Andy Stanley once said that we as leaders face tensions all the time but we have to distinguish between tensions and problems. We are duty-bound to solve problems and manage tensions, especially in the world of missions. So let’s unpack a few of these emerging and current tensions to glean a clearer picture of the future of missions.
The first tension we are facing is managing the known history of models that have worked and those new models that we may not have even discovered yet. I’m convinced that our Lord intentionally frustrates our models of missional engagement to keep us on our toes and to force us to be creative. I believe that because He is a creative God and we are made in His image and work was actually part of creation before the fall. There’s something glorious about work and especially creativity (with the known challenges that the Fall certainly makes more difficult).
The past 100 years of missions have largely been seen a similar model both in long term and short term missions. The past decade has brought about many new philosophies and thoughts to challenge the current models and now COVID-19 has accelerated the need and calling for creativity. We’ve been witnessing groups working to rapidly build global tele-health resources to continue meeting medical needs, we’ve seen other organizations building amazing digital teaching resources to share with global partners, and we’ve seen other organizations radially reshaping their short term trip program during this season of pause. All I know is that we’re not called to be idle when the Lord charges us to serve.
Many books have been written like When Helping Hurts to address a re-emerging focus on teaching indigenous leaders the skills that allow them to do the work rather than us going and doing the work. I’m a huge advocate for this philosophy while also believing both short and long term engagement is necessary to do that well. There’s no “throw the baby out with the bathwater” here. But we are faced with a new challenge of considering how we might teach others to “do mission work” when we have these periods of not being able to go. I’m certain no one reading this would assume that a global shut down in travel should ever hamper our dedication and drive to be engaged in mission work.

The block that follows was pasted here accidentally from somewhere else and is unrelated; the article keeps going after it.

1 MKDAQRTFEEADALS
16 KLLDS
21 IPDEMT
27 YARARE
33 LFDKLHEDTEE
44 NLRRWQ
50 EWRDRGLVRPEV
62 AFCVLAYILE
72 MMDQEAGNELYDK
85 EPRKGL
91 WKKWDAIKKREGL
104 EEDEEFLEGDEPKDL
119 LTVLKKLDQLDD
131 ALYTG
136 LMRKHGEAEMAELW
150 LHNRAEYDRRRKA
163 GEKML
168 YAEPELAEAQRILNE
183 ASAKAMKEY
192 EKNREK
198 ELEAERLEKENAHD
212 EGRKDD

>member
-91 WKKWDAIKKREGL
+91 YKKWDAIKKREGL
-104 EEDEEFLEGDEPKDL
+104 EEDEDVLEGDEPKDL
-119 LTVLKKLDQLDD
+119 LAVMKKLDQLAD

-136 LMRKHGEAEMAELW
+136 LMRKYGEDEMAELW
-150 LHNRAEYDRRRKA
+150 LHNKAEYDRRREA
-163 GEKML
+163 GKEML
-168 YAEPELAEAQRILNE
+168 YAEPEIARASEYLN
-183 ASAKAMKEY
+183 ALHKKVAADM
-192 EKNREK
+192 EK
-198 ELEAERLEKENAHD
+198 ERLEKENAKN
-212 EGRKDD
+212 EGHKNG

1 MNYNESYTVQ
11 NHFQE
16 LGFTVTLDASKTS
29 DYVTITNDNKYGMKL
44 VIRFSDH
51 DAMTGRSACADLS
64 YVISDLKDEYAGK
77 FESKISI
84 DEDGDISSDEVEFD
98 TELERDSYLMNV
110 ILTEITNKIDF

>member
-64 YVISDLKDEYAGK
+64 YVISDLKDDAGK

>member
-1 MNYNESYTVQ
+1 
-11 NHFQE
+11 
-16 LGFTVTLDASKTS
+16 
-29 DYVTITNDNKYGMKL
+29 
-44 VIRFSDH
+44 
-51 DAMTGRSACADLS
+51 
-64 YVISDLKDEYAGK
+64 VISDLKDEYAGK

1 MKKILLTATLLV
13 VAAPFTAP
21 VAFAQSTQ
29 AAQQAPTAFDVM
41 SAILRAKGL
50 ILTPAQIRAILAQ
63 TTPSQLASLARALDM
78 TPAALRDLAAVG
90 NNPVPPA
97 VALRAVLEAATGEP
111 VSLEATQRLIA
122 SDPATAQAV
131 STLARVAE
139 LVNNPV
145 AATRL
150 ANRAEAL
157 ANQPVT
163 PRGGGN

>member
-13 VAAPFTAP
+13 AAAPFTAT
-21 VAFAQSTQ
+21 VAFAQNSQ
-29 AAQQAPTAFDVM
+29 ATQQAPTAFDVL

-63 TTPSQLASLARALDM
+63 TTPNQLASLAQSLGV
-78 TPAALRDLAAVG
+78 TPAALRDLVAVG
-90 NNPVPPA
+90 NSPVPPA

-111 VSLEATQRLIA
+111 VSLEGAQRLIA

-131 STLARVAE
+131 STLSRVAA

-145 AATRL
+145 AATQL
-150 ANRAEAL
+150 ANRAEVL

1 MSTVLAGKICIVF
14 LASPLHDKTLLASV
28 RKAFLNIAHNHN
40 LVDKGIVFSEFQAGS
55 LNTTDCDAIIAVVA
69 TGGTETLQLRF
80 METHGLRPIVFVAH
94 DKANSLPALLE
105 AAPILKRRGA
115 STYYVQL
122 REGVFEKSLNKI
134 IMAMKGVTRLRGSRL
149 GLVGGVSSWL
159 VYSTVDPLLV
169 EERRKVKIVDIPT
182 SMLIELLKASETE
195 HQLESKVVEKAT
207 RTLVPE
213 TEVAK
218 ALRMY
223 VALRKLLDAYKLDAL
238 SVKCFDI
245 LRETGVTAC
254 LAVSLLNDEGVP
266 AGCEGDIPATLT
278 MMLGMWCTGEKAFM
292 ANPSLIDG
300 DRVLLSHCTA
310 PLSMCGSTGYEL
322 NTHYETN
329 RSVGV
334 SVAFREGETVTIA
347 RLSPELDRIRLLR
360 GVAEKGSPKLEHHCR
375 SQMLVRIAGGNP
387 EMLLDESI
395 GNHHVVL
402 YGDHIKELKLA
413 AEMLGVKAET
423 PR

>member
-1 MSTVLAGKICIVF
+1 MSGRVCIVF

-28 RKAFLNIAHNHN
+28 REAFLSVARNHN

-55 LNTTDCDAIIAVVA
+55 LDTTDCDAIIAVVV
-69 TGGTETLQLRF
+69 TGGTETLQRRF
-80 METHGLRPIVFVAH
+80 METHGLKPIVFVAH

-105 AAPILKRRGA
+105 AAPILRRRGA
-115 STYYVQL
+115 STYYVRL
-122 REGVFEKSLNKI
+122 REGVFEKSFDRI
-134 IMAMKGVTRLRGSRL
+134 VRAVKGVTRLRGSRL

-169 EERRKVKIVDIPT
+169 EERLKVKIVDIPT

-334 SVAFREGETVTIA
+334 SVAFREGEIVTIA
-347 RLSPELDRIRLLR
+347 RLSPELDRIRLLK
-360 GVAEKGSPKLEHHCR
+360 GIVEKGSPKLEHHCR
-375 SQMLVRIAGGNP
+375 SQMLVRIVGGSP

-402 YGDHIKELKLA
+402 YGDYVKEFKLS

We’ve almost completely known the physical nature of mission work. We’ve gone on trips, served people, eaten meals together, and experienced life together. But what happens in these seasons where you can’t physically be with someone? Obviously, being physically present or not should not hinder our engagement. I believe this season will help us radially accelerate our virtual engagements while gearing up for more refined physical engagements. We’ve been given a gift in this season that’s forcing our innovations and maximizing the world of digital assets. It’s amazing to see just how creative Christians are becoming in this season.
The terms sustainable and scalable inundate our world today as we wrestle with how to do things better and engage the world around us better. Now, to be clear, I’m not certain you can find either of those words or even philosophies in the Bible. God has an uncanny ability to do His own thing, to leverage a band of misfits for His Gospel, and to seemingly win and lose throughout history all the while He never loses His Lordship. Not to go all theological here but we do need to wrestle with principled leadership and His Lordship. Thankfully, it’s all His dominion and we’re called to steward the specific pieces He has given us. So let’s focus on that.
As we re-approach missions in this post-COVID world we are forced to consider more intentionally our efforts and if any of our previous one-time touches in places is most effective or better yet, how we can make these one-time touch-points add up to something more sustainable. By the way, I do believe we should build towards sustainability… it’s just not our primary calling. Here’s an example. One group we work with sets out with each new location creating a 2-year engagement plan. During that team, they intentionally send a series of short term trips with educators, healthcare professionals, engineers, and other professionals to teach. The sum of it all adds up to each community being taught a carefully created curriculum that then leaves them well equipped to take these learnings and run on their own. This group (even before COVID-19) was filling in the gaps of time between their short term trips with weekly Skype and Zoom calls to keep the community rolling and answering key questions. And so, they were building an amazing blend of one-time engagement and repeated engagement.
These are by no means the tensions we see in this shifting world but they do capture some of what’s happening today. Are you curious about where things are going in missions? You should be. All I know is that God is up to something, He always is, and there’s no doubt that tensions will be in the middle of most of it.